Khader Adnan, an activist affiliated with the Palestinian Islamic Jihad (PIJ) group, died in an Israeli prison on Tuesday after nearly three months on hunger strike.
Adnan, who was being held pending trial, according to Israeli authorities, had been in and out of prison for more than two decades and had used hunger strikes to protest against his arrests.
Here is what you need to know about the father of nine’s rise to prominence.
Khader Adnan’s early life
Adnan was born on March 24, 1978, in the town of Arrabeh near the city of Jenin in the occupied West Bank.
He was a baker by trade and graduated from Birzeit University with an undergraduate degree in mathematics. He owned a bakery in the city of Qabatya, to the south of Jenin.
Adnan became a political advocate for the PIJ during his student days and was first arrested by Israel and held for four months in 1999.
Eight months later, he was arrested by the Palestinian Authority (PA) for leading a student demonstration in 1999 at Bir Zeit University against the visiting French Prime Minister Lionel Jospin. Students had thrown stones at Jospin and his car.
Affiliation with PIJ
Adnan would later become a spokesperson for the PIJ in the West Bank.
The PIJ was founded in 1981 by Palestinian students in Egypt with the aim of establishing a Palestinian state in the West Bank, Gaza and other occupied areas.
Islamic Jihad is the smaller of the two main Palestinian groups in the Gaza Strip and is vastly outnumbered by the governing Hamas group.
His family told Al Jazeera in 2012 that he was never active in the PIJ’s military wing, nor was he ever charged for such by Israel.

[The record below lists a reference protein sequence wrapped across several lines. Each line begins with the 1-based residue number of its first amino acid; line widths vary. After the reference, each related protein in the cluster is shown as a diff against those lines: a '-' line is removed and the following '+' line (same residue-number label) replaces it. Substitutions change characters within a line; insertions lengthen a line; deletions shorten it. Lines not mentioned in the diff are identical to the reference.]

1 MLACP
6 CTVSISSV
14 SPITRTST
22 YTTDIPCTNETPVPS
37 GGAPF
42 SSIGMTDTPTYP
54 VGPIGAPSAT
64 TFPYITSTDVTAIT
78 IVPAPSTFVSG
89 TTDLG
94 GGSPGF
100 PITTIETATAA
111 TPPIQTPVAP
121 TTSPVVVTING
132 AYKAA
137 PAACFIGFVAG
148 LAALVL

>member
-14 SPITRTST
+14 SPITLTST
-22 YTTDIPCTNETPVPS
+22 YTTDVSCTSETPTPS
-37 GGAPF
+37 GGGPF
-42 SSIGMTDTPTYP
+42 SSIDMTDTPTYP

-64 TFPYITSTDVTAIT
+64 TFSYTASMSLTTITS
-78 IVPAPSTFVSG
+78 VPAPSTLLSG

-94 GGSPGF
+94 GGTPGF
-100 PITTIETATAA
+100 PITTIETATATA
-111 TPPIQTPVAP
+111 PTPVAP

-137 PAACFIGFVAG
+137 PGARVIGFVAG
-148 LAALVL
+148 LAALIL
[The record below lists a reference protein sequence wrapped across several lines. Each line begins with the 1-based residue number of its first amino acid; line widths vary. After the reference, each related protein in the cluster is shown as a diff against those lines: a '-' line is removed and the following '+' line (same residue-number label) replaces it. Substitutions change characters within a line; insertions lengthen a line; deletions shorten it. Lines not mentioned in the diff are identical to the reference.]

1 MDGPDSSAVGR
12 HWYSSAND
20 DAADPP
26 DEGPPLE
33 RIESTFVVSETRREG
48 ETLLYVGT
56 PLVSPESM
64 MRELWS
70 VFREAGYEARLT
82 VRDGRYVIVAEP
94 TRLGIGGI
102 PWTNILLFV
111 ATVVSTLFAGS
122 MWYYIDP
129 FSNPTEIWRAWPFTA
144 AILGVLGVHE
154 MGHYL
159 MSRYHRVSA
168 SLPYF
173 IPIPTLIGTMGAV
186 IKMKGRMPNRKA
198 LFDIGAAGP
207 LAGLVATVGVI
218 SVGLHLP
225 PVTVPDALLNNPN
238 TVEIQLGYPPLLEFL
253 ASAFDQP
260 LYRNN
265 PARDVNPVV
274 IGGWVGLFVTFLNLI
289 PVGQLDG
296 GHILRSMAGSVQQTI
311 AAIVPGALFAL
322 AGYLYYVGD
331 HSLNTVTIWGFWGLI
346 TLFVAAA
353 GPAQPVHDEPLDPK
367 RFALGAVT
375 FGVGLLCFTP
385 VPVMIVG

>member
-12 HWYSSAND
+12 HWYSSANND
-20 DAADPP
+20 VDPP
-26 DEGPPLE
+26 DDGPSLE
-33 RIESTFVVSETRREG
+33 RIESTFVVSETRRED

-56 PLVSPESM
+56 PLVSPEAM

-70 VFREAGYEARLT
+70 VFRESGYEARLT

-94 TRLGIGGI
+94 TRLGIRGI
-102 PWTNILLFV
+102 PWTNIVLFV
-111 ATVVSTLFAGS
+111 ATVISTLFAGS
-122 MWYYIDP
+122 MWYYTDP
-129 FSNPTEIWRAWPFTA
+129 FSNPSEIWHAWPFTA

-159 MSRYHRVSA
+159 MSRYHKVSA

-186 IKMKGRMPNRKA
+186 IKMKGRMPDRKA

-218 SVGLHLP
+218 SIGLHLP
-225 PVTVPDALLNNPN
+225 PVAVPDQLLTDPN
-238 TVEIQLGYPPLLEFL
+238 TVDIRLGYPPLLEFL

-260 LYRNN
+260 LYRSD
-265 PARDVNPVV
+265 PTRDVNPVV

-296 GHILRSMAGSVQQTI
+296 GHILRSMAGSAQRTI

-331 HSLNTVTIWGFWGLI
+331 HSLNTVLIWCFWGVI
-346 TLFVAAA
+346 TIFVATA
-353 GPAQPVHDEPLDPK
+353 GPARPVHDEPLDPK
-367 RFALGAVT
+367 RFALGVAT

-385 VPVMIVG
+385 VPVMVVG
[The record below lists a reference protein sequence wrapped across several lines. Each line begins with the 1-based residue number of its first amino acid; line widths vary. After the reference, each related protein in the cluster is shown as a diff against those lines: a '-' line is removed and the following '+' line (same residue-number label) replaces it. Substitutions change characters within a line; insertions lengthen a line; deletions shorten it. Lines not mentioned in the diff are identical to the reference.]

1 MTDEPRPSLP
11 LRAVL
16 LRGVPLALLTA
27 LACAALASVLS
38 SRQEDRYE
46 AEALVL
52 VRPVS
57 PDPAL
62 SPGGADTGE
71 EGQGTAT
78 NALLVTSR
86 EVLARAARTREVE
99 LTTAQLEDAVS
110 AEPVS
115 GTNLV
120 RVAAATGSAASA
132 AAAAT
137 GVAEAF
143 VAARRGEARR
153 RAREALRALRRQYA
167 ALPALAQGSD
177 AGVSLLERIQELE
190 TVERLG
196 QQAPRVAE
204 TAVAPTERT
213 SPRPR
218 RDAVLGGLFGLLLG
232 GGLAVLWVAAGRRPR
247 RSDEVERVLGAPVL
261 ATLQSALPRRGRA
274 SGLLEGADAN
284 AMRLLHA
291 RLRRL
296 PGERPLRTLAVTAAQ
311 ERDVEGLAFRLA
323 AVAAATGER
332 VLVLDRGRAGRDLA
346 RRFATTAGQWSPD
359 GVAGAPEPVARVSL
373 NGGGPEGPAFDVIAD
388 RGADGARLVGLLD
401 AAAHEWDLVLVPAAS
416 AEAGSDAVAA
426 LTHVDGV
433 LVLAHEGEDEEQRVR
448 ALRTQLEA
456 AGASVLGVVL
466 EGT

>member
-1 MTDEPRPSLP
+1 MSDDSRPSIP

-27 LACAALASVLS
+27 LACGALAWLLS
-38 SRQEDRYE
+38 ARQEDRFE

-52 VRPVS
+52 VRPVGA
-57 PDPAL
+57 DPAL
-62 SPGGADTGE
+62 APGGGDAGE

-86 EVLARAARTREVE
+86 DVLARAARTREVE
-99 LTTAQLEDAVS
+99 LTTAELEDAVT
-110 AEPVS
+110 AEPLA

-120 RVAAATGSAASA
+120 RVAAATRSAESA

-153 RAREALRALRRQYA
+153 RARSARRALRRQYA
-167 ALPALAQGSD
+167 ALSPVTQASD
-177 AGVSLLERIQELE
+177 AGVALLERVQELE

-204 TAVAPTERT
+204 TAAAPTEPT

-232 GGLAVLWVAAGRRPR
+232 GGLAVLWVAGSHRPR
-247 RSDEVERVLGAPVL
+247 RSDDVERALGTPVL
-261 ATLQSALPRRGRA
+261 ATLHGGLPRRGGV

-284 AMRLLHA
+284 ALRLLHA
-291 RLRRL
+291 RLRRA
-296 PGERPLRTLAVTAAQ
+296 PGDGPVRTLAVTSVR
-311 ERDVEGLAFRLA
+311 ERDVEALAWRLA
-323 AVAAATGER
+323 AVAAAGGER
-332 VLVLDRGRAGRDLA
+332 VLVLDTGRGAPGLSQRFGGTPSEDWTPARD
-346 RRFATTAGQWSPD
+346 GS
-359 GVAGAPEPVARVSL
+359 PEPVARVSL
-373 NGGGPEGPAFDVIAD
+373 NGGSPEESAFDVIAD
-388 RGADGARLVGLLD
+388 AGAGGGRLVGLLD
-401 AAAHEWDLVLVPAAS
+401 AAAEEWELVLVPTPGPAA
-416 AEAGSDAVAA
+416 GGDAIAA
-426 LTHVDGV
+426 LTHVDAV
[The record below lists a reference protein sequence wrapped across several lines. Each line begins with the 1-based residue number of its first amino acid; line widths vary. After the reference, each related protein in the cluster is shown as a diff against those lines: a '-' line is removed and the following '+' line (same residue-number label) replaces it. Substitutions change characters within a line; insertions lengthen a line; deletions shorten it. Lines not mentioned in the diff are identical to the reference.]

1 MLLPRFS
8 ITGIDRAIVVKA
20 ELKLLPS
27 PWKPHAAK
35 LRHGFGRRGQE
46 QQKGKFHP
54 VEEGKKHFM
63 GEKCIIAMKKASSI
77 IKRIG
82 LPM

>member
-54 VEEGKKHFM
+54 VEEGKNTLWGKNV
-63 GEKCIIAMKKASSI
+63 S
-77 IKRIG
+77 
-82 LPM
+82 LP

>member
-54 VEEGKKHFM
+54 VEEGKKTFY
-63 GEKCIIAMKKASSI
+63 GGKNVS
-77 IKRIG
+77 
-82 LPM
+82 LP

Adnan had been arrested five times before marrying Randa Adnan, a 31-year-old graduate in Islamic law from An-Najah National University in Nablus, in 2005.
Between 2005 and 2011, he was arrested a further three times.
Hunger strike in 2012
On December 17, 2011, Adnan, who was 33 years old at the time, was arrested from his home in Arrabeh.
Randa was pregnant at the time of his arrest, and the couple had two young daughters.
He was interrogated for 18 days and was reported to have been tortured and humiliated by agents of Israel’s domestic security forces.
He was held in “administrative detention”, a category created by the Israeli authorities to imprison people without charge and without having to release any evidence against them to their lawyers.
During his imprisonment, Adnan held a 66-day hunger strike, the longest by a Palestinian prisoner of Israel at the time. He ended his hunger strike in February 2012 after a deal with the Israeli authorities was reached.
His hunger strike garnered worldwide attention and sparked solidarity protests across the West Bank and Gaza.
Adnan has been arrested a total of 12 times, sometimes held under “administrative detention” and sometimes on charges like “activities that threaten regional security”.
In 2014, he was arrested and handed a six-month sentence which was later extended, resulting in Adnan conducting a 56-day hunger strike that ended in his release on July 12, 2015.
Adnan was arrested multiple times before his final arrest on February 5, 2023. This time, he was indicted in an Israeli military court on charges that included links to an outlawed group and incitement to violence, the Israel Prison Service said.
In protest against his arrest without charge, he refused to eat for 87 days, according to the Palestinian Prisoner’s Society.
He was found dead in his cell on Tuesday.
Al Jazeera’s Nida Ibrahim, reporting from Ramallah in the West Bank, said Adnan’s family had been warning that, after 80 days without food, his life was in danger.
A medic from the group Physicians for Human Rights Israel, who had visited Adnan in prison this week, warned that he “faces imminent death” while calling for him to be “urgently transferred to a hospital”, the AFP news agency reported.
The Israel Prison Service said Adnan had “refused to undergo medical tests and receive medical treatment” and “was found unconscious in his cell”.
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